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Can a Business Tax Lien Become a Tax Crime?

Receiving a tax lien notice as a small business owner may put you in a state of panic. Will you lose your business? Will you be fined? Can you be imprisoned?

It’s essential to understand how a tax lien will affect your business and whether it will become a crime.

Business Tax Liens Rarely Become Crimes

Here’s the excellent news: it’s very rare for business tax liens to become a crime. So having a tax lien against your business assets is separate from criminal prosecution.

The IRS will put a tax lien on your business if you fail to file or pay your business taxes. In addition, in some cases, the IRS will hold corporate officers responsible for unpaid taxes.

About 35 million penalties are assessed against taxpayers each year, and two-thirds of those assessments are against businesses. These are penalties for failing to file and pay payroll tax filings in most cases.

Many new business owners are unaware of the IRS requirements to file and pay payroll taxes. Businesses unaware of their payroll tax obligations may find that they don’t have the cash to pay when the time comes.

But tax liens don’t automatically become crimes.

When Tax Liens Become Crimes

For a federal civil tax matter to become a criminal one, the IRS must refer the case to its Criminal investigation division. For example, this would occur if the IRS believed the business owner intentionally evaded taxes through fraudulent activities.

A business or a person can only face criminal prosecution if the IRS can prove, beyond a reasonable doubt, that the failure to pay was a deliberate act to violate the tax code.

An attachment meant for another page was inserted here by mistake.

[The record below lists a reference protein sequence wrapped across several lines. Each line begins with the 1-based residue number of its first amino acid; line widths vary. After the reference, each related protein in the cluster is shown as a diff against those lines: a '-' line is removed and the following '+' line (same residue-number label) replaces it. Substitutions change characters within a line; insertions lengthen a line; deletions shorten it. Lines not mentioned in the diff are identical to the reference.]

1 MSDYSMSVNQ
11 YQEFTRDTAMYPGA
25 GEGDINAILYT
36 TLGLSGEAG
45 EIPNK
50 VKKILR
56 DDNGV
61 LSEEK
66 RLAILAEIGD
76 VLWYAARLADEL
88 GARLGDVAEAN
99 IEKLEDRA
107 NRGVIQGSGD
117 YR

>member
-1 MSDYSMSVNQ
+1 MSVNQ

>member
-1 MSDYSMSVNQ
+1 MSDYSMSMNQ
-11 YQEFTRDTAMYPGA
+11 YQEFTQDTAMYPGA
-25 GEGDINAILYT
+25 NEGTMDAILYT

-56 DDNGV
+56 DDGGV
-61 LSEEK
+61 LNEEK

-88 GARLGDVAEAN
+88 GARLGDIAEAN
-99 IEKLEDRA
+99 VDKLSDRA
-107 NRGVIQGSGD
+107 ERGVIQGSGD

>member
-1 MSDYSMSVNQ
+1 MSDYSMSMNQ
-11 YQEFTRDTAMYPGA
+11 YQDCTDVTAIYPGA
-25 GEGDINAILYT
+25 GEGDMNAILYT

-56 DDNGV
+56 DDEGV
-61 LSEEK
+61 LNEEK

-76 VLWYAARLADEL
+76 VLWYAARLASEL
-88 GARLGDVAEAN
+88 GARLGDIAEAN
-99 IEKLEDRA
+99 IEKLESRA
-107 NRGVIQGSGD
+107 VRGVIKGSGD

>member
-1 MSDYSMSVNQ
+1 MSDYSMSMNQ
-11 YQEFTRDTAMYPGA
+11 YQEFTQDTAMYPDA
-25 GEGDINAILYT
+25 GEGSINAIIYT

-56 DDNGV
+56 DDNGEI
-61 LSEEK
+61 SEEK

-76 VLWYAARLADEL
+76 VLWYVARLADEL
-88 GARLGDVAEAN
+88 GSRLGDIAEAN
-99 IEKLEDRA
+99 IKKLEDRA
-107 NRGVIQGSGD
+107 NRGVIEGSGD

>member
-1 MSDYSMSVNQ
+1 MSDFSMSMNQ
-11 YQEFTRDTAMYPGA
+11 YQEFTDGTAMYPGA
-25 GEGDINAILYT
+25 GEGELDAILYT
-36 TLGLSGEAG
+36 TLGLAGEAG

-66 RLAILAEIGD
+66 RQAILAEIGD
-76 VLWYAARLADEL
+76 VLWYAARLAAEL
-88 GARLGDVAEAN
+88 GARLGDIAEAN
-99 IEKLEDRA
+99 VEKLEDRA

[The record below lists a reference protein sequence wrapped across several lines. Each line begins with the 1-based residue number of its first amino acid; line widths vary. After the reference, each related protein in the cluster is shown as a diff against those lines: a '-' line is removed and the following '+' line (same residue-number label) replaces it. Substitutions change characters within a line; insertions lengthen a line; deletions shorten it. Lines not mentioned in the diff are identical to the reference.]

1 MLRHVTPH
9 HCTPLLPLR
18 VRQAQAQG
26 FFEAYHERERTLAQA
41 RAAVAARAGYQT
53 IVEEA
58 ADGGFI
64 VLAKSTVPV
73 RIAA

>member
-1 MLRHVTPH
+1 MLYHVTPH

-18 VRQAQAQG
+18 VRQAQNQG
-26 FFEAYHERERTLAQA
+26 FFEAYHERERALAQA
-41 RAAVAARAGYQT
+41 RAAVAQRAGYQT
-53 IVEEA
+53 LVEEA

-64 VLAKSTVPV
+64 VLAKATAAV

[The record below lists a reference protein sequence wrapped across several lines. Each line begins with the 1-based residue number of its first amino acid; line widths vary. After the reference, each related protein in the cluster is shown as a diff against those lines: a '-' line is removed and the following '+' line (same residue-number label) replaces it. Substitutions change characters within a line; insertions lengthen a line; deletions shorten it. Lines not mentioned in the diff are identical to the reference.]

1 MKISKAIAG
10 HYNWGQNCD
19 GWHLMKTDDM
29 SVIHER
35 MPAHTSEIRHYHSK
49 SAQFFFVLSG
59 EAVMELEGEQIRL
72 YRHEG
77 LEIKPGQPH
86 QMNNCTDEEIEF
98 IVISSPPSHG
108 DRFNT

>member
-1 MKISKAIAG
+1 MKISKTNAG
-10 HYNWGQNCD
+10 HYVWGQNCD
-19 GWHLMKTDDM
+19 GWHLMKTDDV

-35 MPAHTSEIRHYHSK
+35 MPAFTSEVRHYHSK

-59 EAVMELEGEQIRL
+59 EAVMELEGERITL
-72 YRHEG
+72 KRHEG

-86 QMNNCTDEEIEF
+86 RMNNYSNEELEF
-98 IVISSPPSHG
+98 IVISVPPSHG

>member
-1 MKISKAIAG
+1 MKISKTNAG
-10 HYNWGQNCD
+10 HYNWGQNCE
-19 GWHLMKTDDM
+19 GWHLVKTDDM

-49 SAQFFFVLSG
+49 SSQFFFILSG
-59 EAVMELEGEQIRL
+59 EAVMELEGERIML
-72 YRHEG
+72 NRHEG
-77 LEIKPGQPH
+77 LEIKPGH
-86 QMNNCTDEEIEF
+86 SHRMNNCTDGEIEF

According to Randolph Law Firm, P.C., examples of fraudulent activity can include:

  • Hiding income
  • Filing false tax returns
  • Falsifying deductions
  • Creating fake invoices for bogus deductions
  • Running a cash business and not reporting receipts

For a tax lien to become a crime, the IRS must prove that you knowingly attempted to defraud them. While many businesses are familiar with good tax practices, some may engage in these taxes unintentionally.

Avoiding Tax Liens and Crimes

Businesses can avoid tax liens and crimes by using all the tools, options, and recourse available as soon as they experience financial troubles.

It’s essential to be proactive when experiencing financial trouble as a business owner. If you’re having cash flow issues, sit down and create a plan to ensure your quarterly filings and deposits are made on time.

IRS auditors will scrutinize your financial records to determine whether you paid other obligations while failing to pay your tax bill.

Suspending your operations or cutting back on expenses would be difficult as a business owner, but these actions may save you thousands of dollars in penalties and fees later on down the road.

If you still have difficulty paying your taxes, file your returns anyway. Then, communicate with IRS right away to agree on a payment plan.

By communicating with the IRS and making efforts to pay your tax debt, you’re showing the IRS that you are not intentionally avoiding your tax bill.